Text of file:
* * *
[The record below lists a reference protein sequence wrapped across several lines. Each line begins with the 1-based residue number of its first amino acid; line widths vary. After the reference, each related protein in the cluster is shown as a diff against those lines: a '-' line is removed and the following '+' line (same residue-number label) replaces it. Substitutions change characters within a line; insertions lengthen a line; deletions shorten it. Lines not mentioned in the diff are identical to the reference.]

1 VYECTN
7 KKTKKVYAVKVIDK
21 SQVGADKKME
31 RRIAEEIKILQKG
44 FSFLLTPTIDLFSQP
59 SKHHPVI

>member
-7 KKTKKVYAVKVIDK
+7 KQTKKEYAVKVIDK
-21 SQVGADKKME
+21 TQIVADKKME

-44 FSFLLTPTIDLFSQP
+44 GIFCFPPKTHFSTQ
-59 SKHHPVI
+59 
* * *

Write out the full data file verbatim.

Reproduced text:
[The record below lists a reference protein sequence wrapped across several lines. Each line begins with the 1-based residue number of its first amino acid; line widths vary. After the reference, each related protein in the cluster is shown as a diff against those lines: a '-' line is removed and the following '+' line (same residue-number label) replaces it. Substitutions change characters within a line; insertions lengthen a line; deletions shorten it. Lines not mentioned in the diff are identical to the reference.]

1 VYECTN
7 KKTKKVYAVKVIDK
21 SQVGADKKME
31 RRIAEEIKILQKG
44 FSFLLTPTIDLFSQP
59 SKHHPVI

>member
-7 KKTKKVYAVKVIDK
+7 KQTKKEYAVKVIDK
-21 SQVGADKKME
+21 TQIVADKKME

-44 FSFLLTPTIDLFSQP
+44 GIFCFPPKTHFSTQ
-59 SKHHPVI
+59 